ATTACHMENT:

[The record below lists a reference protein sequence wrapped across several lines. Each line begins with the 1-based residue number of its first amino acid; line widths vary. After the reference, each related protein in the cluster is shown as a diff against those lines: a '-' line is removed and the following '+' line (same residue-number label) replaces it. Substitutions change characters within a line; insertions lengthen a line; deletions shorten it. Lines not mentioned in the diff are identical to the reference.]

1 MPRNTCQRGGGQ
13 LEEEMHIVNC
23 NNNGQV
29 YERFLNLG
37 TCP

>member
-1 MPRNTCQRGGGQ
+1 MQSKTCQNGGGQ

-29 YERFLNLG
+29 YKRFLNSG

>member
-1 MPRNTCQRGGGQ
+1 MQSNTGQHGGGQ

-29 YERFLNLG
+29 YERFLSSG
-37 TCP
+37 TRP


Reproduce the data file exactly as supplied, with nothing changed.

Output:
[The record below lists a reference protein sequence wrapped across several lines. Each line begins with the 1-based residue number of its first amino acid; line widths vary. After the reference, each related protein in the cluster is shown as a diff against those lines: a '-' line is removed and the following '+' line (same residue-number label) replaces it. Substitutions change characters within a line; insertions lengthen a line; deletions shorten it. Lines not mentioned in the diff are identical to the reference.]

1 MPRNTCQRGGGQ
13 LEEEMHIVNC
23 NNNGQV
29 YERFLNLG
37 TCP

>member
-1 MPRNTCQRGGGQ
+1 MQSKTCQNGGGQ

-29 YERFLNLG
+29 YKRFLNSG

>member
-1 MPRNTCQRGGGQ
+1 MQSNTGQHGGGQ

-29 YERFLNLG
+29 YERFLSSG
-37 TCP
+37 TRP